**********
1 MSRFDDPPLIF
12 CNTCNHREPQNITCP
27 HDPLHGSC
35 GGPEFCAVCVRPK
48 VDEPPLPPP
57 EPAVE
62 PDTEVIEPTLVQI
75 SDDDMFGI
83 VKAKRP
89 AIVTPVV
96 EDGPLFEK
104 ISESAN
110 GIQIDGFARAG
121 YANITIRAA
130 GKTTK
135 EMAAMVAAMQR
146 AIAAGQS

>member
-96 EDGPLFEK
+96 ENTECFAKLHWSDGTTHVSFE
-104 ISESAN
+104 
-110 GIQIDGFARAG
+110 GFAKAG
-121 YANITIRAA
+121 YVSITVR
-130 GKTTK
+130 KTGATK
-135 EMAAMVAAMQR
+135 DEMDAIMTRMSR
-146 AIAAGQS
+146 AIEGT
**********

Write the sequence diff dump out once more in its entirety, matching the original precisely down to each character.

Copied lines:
1 MSRFDDPPLIF
12 CNTCNHREPQNITCP
27 HDPLHGSC
35 GGPEFCAVCVRPK
48 VDEPPLPPP
57 EPAVE
62 PDTEVIEPTLVQI
75 SDDDMFGI
83 VKAKRP
89 AIVTPVV
96 EDGPLFEK
104 ISESAN
110 GIQIDGFARAG
121 YANITIRAA
130 GKTTK
135 EMAAMVAAMQR
146 AIAAGQS

>member
-96 EDGPLFEK
+96 ENTECFAKLHWSDGTTHVSFE
-104 ISESAN
+104 
-110 GIQIDGFARAG
+110 GFAKAG
-121 YANITIRAA
+121 YVSITVR
-130 GKTTK
+130 KTGATK
-135 EMAAMVAAMQR
+135 DEMDAIMTRMSR
-146 AIAAGQS
+146 AIEGT